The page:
For Sandback, the potential of his sculptures resided in the aspect of time as well as in spatial changes. The two Untitled sheets from 1982 bear impressive witness to this. They were created during the exhibition in Neuchâtel and show alternative positionings of One of 16 Sculptures in Two Parts and Two Colors.
In the two Untitled drawings from 1982, the two-roomed ground floor of the gallery is rendered with fine pencil lines. Sandback inscribed a two-part string sculpture with red and black pastels. The two sheets are a variation of diagonals. The red lines run along the floor, the black ones at around the halfway point of the room height. In direct comparison, the two drawings are visually very different. While the horizontal dominates on one sheet, the vertical is more prominent on the other. Nothing has changed in the spatial situation. But the placement and orientation of the two lines have been mirrored in reverse, and they have exchanged their spatial context.
Fred Sandback chose an isometric view for the representation of space. This means that the space and the depicted bodies are not oriented towards a vanishing point. Parallel lines are not distorted in perspective, but always extend at the same interval. Corner points can tilt forwards, or into the spatial depth.
The clear distinction between background and foreground is thereby eliminated3, as the depicted architectural situations and sculptures vacillate between three-dimensional space and two-dimensional surface.
The point of view and isometric depiction cause the two sculptural situations to look completely different in the two Untitled drawings from 1982, though they would appear very similar in the actual physical space. Spatial experience is thus only of limited help when reading Sandback’s drawings.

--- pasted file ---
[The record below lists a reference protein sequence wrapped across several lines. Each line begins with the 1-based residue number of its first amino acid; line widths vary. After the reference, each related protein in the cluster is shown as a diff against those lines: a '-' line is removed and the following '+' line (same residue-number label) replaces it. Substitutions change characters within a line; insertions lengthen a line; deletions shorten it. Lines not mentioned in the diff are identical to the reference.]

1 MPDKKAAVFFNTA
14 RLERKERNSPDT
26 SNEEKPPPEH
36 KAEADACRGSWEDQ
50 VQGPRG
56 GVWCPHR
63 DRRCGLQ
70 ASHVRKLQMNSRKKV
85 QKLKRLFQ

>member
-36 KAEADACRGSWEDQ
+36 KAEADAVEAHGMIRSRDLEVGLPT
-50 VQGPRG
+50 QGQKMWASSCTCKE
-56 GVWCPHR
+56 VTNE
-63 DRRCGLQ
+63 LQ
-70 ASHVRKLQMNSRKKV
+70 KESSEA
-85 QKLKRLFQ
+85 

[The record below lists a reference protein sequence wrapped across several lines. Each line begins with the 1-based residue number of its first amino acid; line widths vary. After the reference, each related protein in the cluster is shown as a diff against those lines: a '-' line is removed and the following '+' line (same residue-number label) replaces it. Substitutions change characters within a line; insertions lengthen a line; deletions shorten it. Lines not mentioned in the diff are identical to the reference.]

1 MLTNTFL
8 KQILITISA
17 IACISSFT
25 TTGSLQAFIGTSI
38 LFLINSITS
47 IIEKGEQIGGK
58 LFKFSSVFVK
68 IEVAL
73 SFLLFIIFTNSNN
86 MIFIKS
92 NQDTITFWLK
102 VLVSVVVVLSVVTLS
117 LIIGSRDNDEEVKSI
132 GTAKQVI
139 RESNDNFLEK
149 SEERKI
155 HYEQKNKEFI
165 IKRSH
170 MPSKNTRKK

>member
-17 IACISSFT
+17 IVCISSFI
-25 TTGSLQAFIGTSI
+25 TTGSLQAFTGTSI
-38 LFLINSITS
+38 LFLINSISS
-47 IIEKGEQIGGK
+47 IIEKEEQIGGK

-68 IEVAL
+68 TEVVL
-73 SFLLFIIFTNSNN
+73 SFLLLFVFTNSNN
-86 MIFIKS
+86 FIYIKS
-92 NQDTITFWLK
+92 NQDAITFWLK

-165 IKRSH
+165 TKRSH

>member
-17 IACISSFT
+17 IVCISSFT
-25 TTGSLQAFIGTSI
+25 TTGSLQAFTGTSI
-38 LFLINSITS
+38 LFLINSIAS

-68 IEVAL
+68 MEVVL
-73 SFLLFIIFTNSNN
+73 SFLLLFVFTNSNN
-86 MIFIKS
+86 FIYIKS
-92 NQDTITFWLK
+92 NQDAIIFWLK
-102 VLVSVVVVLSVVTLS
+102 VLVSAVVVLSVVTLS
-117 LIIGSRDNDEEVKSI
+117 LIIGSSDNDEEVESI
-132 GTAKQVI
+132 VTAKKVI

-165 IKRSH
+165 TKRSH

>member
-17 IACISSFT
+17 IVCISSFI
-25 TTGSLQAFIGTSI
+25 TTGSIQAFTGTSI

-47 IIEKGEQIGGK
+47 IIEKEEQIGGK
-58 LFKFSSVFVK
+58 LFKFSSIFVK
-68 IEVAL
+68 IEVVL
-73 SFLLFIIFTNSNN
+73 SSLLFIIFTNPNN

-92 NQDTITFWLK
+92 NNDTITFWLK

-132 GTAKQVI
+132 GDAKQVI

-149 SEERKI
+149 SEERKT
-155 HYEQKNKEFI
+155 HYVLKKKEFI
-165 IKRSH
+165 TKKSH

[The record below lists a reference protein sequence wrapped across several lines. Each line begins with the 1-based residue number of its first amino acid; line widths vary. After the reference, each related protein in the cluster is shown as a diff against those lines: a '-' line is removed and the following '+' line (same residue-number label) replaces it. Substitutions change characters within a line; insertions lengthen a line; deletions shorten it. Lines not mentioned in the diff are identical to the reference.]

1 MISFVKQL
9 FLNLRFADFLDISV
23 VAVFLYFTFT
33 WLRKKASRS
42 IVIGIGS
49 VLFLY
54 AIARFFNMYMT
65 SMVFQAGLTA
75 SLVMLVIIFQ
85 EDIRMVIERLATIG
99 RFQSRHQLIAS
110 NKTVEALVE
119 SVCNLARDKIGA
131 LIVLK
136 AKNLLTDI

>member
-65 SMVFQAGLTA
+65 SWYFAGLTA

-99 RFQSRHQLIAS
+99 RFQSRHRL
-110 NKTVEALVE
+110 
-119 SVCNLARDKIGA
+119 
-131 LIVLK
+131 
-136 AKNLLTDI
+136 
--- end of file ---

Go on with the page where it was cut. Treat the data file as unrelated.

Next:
This ambiguity accounts for the discrete character of Sandback’s drawings, as they allow us to experience sculpture in a way that is not possible in real space.
3) Vazquez, Edward A.: “Der Zug des Raums”, in Fred Sandback. Zeichnungen, exh. cat. Kunstmuseum Winterthur et al., Dieter Schwarz (ed.), Richter Verlag, Düsseldorf 2014, pp. 174-182, p. 178.
“[…]some [drawings] speculate about a place that doesn’t exist, others about a place that does exist, and others are mixed up in nostalgia, the memory of a place that has existed. There are exhibition designs that I have never realized.”4
The two Untitled works from 1982 show how strongly Sandback’s isometric drawings emphasize not only the peculiarities of each of the depicted sculptures, but also of the respective location. Differences in level, proportions, deviating angles and through-passages transform architectural spaces into uniquely differentiated places. These can be situated and recognized within the genesis of the works. The drawings enabled Fred Sandback to view the gallery and museum spaces from a different perspective and from a standpoint outside the site of artistic action. Drawing provided a means of engaging with them beyond the duration of an exhibition. “Fred really and truly had the habit of collecting the spaces from his previous intensive working experiences.”5 In this way, he had access to spaces that remained closed to him outside of the realm of drawing.
The two drawings from 1982 belong to those made from about 1970 onwards in which work and space are intertwined. Over the course of his artistic life, Fred Sandback developed further drawings starting around 1980 in which he exclusively engaged with space. In these pastel crayon drawings, he was interested in the different aspects of spaces, such as the volume of a room, wall boundaries or light coming in through doors and windows.
In contrast, going back to the years from around 1973, he produced drawings with sculptures freely positioned on the paper as lines without reference to space.